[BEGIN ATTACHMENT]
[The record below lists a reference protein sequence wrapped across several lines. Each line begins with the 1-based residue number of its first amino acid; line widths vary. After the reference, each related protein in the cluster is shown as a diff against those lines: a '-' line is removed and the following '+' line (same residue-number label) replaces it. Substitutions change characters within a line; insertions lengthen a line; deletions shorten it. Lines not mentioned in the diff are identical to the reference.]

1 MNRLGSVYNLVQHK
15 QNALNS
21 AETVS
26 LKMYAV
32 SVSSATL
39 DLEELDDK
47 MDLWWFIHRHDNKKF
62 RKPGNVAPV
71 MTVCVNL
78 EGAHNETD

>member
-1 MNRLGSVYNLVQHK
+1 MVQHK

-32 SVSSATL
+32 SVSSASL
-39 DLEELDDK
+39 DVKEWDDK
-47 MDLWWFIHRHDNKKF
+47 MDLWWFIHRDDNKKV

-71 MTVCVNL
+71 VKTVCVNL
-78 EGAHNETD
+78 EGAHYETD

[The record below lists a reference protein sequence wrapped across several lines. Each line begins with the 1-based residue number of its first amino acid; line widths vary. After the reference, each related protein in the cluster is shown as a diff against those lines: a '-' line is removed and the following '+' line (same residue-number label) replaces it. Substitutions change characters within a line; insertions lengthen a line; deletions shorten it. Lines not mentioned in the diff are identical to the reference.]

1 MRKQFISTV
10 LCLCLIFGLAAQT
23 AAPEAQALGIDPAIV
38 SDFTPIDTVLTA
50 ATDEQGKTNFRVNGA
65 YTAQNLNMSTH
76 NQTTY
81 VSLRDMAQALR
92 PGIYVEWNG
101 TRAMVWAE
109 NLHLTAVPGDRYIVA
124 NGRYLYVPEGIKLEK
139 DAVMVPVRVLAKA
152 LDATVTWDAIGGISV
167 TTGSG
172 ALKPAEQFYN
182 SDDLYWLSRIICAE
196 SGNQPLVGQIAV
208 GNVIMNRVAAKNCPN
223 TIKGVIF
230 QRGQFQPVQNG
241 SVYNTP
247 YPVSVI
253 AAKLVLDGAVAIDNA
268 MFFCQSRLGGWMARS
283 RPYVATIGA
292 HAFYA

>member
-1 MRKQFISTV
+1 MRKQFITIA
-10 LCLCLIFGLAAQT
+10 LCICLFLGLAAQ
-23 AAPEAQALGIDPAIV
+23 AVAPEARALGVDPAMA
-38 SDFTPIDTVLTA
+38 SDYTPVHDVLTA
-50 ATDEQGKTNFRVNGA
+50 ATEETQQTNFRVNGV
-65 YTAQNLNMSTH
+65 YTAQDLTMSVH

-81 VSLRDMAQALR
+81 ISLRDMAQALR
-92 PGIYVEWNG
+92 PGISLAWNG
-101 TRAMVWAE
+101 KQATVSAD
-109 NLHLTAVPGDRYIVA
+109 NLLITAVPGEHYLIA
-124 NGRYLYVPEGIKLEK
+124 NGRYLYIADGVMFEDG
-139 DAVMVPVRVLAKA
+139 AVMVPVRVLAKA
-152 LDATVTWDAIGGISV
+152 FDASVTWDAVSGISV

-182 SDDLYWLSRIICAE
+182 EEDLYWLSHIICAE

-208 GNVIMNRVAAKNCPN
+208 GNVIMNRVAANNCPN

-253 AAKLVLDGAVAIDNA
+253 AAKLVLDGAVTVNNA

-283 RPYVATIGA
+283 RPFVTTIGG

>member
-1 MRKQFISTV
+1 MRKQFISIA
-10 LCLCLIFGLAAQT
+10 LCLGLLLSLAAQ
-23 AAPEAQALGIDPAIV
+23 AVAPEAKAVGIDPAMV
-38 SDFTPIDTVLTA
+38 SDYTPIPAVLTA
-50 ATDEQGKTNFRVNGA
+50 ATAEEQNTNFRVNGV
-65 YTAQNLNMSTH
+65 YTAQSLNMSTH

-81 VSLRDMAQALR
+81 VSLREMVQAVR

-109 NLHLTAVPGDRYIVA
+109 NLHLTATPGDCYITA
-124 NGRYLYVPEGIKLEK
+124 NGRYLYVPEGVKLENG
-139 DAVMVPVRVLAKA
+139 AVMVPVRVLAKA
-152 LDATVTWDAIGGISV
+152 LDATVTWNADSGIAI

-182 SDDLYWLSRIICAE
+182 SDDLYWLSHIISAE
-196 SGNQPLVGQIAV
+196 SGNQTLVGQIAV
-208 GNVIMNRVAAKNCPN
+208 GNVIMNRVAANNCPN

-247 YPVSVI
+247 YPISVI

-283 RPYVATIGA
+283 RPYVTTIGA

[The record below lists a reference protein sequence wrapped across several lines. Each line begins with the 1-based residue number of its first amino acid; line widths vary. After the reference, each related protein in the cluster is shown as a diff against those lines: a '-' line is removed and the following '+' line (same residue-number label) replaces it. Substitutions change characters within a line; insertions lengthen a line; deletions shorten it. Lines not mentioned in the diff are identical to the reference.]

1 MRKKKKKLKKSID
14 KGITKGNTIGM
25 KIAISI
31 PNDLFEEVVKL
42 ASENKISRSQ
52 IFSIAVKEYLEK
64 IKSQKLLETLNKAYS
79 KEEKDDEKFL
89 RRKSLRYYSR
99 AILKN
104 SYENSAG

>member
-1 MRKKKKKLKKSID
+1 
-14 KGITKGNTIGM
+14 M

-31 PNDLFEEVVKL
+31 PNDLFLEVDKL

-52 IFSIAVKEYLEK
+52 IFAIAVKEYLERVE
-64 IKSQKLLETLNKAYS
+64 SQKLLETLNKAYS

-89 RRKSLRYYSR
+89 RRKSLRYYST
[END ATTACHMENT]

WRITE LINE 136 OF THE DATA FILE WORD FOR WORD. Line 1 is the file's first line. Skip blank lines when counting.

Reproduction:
-14 KGITKGNTIGM